The mycological investigation focused on the taxonomical identification of filamentous microfungi and was carried out by means of the moist chamber (MC) method. For each sample, 50 g of hay has been briefly washed under running tap water (30 s) to remove the extraneous propagules, then, drained and aseptically cut into fragments of about 1 cm length. The fragments were placed onto 150 mm Petri dishes containing a layer of Tap Water Agar (TWA, substratum composition: microbiological agar 15 g, tap water 1,000 ml). This methodological approach, providing only humidity, is particularly useful to stimulate the sporulation of fungi (development of both the asexual and sexual fruiting structures and spores). In particular, it promotes the growth of both the fungal pathogens, which use the plant material as a food base and the fungal saprophytes (18, 19). The dishes were kept at room temperature in natural day/night conditions for 14 days and constantly observed by means of a stereomicroscope (x5). From the third day, different microfungal fruiting structures emerged from vegetal tissues. Most of them, checked at high magnification (40–x 100), were directly identified at the genus level. All the different colonies were isolated into tubes containing the generic for fungi PDA medium (Potato Dextrose Agar, Sigma-Aldrich, final pH 5.6 ± 0.2), then, adequately transferred and manipulated for their complete identification, according to the related taxonomical keys (20–24). Only for the strains belonging to Penicillium and Trichoderma genera, identification was limited to the genus level (molecular approaches are required to obtain a fully reliable characterization of this kind of taxa). Moreover, although yeasts were not the object of the study, some strains have been detected from various samples; their presence has been however reported, with the meaning of delineating the total microfungal (both filamentous and unicellular) colonization of hay. Finally, taxa were discussed based on their origin and their toxigenic or pathogenic potential.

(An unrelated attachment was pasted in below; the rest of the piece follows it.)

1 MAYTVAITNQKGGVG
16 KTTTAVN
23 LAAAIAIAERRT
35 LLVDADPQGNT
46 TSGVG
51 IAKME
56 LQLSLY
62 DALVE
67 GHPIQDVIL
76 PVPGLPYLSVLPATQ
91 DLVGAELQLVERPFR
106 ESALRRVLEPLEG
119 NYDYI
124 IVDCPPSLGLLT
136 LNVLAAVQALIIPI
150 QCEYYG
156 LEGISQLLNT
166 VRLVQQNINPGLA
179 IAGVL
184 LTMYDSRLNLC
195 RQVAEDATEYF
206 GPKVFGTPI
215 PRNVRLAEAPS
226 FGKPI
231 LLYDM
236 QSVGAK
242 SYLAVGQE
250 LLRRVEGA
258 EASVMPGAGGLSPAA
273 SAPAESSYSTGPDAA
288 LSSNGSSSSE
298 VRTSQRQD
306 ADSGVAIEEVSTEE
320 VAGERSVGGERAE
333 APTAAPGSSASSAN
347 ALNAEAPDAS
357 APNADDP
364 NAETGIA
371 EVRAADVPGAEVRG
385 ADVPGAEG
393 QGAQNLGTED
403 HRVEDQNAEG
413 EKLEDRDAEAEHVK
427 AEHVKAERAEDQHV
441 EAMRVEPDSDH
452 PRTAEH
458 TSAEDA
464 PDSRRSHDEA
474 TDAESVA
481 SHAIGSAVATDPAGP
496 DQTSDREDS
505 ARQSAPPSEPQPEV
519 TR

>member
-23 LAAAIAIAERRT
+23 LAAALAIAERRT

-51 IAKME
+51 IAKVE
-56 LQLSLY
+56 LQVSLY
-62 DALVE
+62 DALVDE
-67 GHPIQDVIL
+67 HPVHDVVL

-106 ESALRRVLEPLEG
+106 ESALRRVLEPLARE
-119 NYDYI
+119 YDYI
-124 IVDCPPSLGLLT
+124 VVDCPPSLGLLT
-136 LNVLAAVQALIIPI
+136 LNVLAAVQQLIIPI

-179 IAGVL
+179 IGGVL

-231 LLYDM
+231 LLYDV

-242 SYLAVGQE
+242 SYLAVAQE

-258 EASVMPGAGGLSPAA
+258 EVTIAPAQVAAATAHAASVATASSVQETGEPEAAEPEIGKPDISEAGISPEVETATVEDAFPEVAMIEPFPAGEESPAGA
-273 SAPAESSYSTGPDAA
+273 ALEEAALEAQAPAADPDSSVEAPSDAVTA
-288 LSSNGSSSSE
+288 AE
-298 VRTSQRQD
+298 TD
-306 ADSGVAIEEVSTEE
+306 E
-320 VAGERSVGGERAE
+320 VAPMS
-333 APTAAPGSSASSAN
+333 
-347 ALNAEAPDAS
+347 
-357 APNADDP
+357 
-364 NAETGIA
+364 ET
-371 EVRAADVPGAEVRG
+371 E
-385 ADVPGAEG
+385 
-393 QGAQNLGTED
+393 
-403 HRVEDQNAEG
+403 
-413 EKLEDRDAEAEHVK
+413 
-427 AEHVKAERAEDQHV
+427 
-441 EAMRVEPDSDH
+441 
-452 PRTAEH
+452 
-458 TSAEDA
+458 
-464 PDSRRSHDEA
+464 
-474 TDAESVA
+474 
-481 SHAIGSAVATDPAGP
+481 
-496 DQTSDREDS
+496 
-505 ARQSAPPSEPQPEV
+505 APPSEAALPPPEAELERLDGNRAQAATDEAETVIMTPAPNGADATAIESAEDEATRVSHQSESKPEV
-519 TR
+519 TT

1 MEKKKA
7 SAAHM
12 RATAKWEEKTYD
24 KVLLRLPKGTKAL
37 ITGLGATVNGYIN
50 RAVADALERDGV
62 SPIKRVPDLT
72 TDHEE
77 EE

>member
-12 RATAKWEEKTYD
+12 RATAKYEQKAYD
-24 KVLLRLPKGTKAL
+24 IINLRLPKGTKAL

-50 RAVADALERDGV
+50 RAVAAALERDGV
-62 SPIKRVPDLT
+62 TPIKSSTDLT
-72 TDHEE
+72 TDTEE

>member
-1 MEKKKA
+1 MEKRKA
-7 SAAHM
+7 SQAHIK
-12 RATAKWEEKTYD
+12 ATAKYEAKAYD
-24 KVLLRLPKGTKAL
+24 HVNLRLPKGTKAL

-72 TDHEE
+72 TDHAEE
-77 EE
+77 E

Mann–Witney test of GraphPad Prism version 8.3.0 for Windows (GraphPad Software, San Diego, CA, USA, www.graphpad.com) was used to compare the AFB1 levels of groups having different content of moisture and ash. A statistical significance was stated for p < 0.05.